In 1958, humanity successfully sent Luna 1 to The Moon, the first vessel to enter the object’s vicinity. Now, 63 years after that historic event, NASA's Parker Solar Probe has done what many believed to be impossible; it’s touched The Sun.
NASA successfully sends Parker Solar Probe to The Sun
Revealed in a blog post, The National Aeronautics and Space Administration has finally managed to bring a vessel close to the heart of our Solar System. While the probe wasn't tasked with landing on the surface of the star, it was able to successfully enter the solar atmosphere.
Upon reaching the star’s corona, the probe was able to sample atmospheric particles for the first time. Additionally, the vessel was able to accurately measure the object’s magnetic fields for further research.
NASA originally launched the probe back in 2018. Since then, the vessel has been traveling towards our system’s star. After three years of travelling, the probe was able to dip in and out of The Sun’s corona multiple times in a single journey.
At its closest point, the probe was able to get just 15 solar radii away from the object’s surface. In other words, we have been able to travel just 6.5 million miles away from the hottest point in our Solar System.
Once there, the probe “transited” through a pseudostreamer. These are bright loop-shaped bits of energy shooting out of the corona. Pseudostreamers connect coronal holes, regions where solar winds escape, together, creating tendrils of solar energy.
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What have we learned?
The Solar Parker Probe’s successful trip to The Sun has confirmed a few major theories about the cosmic body. For example, NASA discovered that passing through a pseudostreamer is exactly the same as flying through the eye of a storm.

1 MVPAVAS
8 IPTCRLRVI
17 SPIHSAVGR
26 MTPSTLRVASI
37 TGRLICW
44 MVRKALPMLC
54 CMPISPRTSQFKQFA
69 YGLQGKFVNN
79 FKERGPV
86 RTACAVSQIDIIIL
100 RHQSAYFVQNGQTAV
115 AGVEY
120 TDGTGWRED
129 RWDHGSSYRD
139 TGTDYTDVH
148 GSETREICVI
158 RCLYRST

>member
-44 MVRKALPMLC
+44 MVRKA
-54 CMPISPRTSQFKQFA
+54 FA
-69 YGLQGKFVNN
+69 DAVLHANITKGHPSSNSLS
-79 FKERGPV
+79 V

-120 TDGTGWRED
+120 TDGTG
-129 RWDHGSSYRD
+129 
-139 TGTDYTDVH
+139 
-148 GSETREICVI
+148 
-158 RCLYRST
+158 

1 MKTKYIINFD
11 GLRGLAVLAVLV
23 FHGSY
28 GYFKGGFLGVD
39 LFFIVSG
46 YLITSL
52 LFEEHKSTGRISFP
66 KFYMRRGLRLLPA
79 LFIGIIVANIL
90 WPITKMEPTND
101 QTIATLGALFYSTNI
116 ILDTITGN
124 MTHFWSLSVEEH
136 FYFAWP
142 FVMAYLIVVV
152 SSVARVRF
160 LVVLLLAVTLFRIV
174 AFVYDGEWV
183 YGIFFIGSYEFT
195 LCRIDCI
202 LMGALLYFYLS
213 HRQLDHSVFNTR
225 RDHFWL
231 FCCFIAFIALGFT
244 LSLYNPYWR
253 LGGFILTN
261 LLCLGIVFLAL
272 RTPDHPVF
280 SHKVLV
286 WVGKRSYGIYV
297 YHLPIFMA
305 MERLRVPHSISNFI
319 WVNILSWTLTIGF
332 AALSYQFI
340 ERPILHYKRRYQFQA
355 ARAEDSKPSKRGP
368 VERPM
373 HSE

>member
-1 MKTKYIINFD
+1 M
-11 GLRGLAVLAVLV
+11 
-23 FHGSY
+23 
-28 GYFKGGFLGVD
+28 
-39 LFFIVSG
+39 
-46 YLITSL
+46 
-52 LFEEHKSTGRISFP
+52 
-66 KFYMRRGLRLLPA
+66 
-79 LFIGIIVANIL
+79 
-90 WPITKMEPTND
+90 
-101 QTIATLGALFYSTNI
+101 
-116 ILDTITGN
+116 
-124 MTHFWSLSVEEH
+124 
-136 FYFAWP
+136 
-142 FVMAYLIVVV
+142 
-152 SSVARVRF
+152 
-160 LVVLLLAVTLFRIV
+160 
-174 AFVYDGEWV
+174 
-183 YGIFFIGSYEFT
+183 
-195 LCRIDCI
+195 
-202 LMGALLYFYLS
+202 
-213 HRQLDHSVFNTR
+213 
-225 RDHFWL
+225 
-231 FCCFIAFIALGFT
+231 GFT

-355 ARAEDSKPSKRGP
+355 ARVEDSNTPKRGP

Additionally, the probe confirmed the distance of The Sun’s Alfvén critical surface, the point where solar material escapes its magnetic field. The Alfvén critical surface was estimated to be 10 to 20 solar radii away from the surface. The Parker Probe reached 15 solar radii.
Furthermore, the probe confirmed that the surface of The Sun isn't a smooth body like many expected. Instead, it's a volatile surface, consisting of spikes and tendrils of solar energy. NASA describes the environment as having “spikes and valleys that wrinkle the surface”.
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They're going to get closer
NASA isn't done exploring the The Sun. The Parker Solar Probe is going to get even closer to the star in its next series of flybys. Division director for the Heliophysics Division at NASA Headquarters, Nicola Fox, said: “I’m excited to see what Parker finds as it repeatedly passes through the corona in the years to come. The opportunity for new discoveries is boundless.”
In January 2022, the Parker Probe will get even closer to the star’s surface. The next flyby will see the device reach 8.86 solar radii, 3.83 million miles, from the surface of the cosmic body. Additionally, as The Sun’s solar cycle begins to ramp up, the probe will get even closer over the course of the next 11 years.